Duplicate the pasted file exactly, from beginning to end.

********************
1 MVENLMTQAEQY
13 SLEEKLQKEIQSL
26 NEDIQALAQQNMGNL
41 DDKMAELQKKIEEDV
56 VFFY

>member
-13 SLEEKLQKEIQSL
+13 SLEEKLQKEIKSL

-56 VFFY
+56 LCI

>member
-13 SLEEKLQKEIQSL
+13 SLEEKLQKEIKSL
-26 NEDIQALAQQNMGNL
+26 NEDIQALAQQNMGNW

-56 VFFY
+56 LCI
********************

1 MVENLMTQAEQY
13 SLEEKLQKEIQSL
26 NEDIQALAQQNMGNL
41 DDKMAELQKKIEEDV
56 VFFY

>member
-13 SLEEKLQKEIQSL
+13 SLEEKLQKEIKSL

-56 VFFY
+56 LCI

>member
-13 SLEEKLQKEIQSL
+13 SLEEKLQKEIKSL
-26 NEDIQALAQQNMGNL
+26 NEDIQALAQQNMGNW

-56 VFFY
+56 LCI